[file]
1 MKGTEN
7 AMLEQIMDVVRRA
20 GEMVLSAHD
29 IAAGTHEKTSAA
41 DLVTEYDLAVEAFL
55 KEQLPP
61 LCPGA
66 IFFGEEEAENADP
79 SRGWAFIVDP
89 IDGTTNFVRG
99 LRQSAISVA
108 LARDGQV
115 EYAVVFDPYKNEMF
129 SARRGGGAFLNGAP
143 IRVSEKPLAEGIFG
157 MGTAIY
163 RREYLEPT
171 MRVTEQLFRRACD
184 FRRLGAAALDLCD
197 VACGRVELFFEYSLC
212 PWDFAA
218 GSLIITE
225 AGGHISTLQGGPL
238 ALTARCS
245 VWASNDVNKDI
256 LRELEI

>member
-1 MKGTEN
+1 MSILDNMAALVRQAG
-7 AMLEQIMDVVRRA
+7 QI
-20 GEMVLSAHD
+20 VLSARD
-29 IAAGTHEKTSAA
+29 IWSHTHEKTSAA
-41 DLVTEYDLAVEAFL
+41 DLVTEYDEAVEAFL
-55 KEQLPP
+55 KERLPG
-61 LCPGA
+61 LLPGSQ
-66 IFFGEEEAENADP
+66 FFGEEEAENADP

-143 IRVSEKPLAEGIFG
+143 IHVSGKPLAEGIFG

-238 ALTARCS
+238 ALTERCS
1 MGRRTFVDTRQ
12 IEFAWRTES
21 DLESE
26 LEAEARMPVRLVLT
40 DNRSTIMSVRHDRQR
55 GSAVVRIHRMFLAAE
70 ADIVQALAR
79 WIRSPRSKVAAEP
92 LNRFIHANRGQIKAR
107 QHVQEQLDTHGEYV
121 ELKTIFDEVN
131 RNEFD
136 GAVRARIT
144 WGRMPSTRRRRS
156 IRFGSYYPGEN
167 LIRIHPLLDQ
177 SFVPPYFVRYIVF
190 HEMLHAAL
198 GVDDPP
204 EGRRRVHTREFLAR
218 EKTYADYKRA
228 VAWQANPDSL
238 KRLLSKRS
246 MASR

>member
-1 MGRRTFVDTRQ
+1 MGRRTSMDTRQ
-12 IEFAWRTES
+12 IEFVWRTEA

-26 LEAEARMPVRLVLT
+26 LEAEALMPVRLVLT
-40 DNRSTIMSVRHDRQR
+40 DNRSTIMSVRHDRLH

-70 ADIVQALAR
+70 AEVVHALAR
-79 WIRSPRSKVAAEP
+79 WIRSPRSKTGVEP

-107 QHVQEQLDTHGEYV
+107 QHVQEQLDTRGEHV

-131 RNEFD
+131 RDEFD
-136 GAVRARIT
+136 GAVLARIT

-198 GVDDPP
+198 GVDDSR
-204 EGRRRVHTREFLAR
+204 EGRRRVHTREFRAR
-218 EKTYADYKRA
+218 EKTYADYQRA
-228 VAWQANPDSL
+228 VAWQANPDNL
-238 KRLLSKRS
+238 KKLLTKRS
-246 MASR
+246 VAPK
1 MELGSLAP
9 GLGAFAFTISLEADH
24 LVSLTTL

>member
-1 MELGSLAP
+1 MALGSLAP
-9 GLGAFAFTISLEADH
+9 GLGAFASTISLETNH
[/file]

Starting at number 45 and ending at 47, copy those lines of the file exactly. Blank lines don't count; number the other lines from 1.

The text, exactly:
+143 IHVSGKPLAEGIFG

-238 ALTARCS
+238 ALTERCS